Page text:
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Re: [Health] Securing GNU Health server

From: Luis Falcon
Subject: Re: [Health] Securing GNU Health server
Date: Sun, 30 Mar 2014 16:39:07 -0300

Hi Vincent !

On Fri, 28 Mar 2014 10:55:15 +0100
Vincent Buijtendijk <address@hidden> wrote:

> Hi all,
> Would anybody be able to share some tips to secure a server running
> GNU Health? Like most of you probably we are dealing with sensitive
> data so I would like to secure it as much as possible.
> I am thinking about an SSL certificate of which I already have found
> some information online, in order to secure the communications.
> However I also would like to secure the actual data without hampering
> user experience too much. Is there a way to encrypt the PostGreSQL
> database ?

There are ways to increase the security for GNU Health, and I would
divide them in two groups .

- External : for example, using Secure Shell (SSH) tunneling for the
  client to the GNU Health Tryton server; using SSL over JSON
  RPC protocol; restricting the connections to postgres
  to localhost and other firewall rules for IP and ports....

- Internal : for example, enforcing specific GNU Health users at
  Operating System, Postgres and Tryton level; creating and assigning
  the right user profiles to delimit the navigation access for the
  users that have access to the system.

Generally, most of the compromises in computer systems come from
"legitimate" users, who have access to the environment, so is key to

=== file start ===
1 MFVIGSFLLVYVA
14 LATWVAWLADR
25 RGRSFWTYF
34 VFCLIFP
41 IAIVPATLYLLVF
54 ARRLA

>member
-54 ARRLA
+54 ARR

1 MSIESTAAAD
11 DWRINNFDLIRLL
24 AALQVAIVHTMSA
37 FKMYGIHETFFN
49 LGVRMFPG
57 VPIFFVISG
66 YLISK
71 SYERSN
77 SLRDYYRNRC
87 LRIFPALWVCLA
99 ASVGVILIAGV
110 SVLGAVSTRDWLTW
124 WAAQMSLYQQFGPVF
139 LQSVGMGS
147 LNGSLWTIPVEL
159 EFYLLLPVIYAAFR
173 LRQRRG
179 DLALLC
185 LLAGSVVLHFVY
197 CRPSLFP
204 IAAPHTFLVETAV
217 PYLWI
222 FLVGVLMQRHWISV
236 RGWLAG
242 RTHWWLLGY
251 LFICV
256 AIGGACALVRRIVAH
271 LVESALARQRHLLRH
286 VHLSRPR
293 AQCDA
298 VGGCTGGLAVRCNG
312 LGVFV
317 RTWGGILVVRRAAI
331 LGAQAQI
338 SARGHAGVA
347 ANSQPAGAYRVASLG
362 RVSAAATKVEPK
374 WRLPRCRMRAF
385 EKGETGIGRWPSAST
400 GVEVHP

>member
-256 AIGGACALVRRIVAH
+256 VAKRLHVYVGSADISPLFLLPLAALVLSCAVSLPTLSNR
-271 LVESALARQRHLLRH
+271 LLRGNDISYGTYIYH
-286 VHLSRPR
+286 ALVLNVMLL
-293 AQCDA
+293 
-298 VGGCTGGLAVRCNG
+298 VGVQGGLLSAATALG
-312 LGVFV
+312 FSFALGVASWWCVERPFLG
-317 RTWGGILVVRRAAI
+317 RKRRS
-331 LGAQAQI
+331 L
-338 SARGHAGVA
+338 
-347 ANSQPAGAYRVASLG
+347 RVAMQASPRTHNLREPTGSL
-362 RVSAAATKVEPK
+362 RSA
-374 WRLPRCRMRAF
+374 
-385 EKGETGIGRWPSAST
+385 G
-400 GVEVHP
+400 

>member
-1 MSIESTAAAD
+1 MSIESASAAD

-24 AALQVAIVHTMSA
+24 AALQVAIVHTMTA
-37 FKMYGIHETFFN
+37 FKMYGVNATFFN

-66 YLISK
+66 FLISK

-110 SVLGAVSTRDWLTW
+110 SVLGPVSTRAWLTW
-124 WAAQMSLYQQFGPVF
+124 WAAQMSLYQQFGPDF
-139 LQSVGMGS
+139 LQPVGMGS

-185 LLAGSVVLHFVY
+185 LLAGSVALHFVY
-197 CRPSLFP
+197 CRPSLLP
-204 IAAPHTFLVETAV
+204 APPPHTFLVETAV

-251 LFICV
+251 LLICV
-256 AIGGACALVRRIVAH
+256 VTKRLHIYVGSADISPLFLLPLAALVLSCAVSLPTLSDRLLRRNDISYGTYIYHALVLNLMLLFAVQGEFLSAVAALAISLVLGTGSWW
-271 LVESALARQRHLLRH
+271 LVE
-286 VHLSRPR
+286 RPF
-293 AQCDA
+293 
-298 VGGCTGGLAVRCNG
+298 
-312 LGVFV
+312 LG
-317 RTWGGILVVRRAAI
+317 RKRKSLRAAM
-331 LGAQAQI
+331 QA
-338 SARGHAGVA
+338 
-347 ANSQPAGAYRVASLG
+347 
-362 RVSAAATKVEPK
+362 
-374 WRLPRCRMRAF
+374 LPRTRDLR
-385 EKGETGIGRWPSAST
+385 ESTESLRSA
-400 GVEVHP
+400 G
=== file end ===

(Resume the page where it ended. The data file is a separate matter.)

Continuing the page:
put special attention to the "internal" group.

You can encrypt the block device where the postgres datafiles are
located. Current linux kernels allow this. Tradeoff would be in

What I want to enforce in GNU Health is digital signature and
encryption. From the Tryton client, we could encrypt and/or sign
specific models / records, such as prescription or medical evaluations.
This way, you don't need to encrypt the whole database, but only the
models and records that you or your institution determine. This
functionality will provide, among other benefits, non-repudiation when
the user / health professional digitally signs the document.

Signing / encrypting documents functionality will be valid not only to
GNU Health but to Tryton in general, to any process that requires it.

About having your GNU Health instance in a data center, that decision
is about a trust relationship between you and your data center /
hosting provider. It's something that has to be carefully
thought, due to the sensitivity of the information that you have in a
GNU Health instance. 

Hope it helps, and let us know your thoughts / suggestions.


> Many thanks,
> Vincent

Luis Falcon
GNU Health : The Free Health and Hospital Information System

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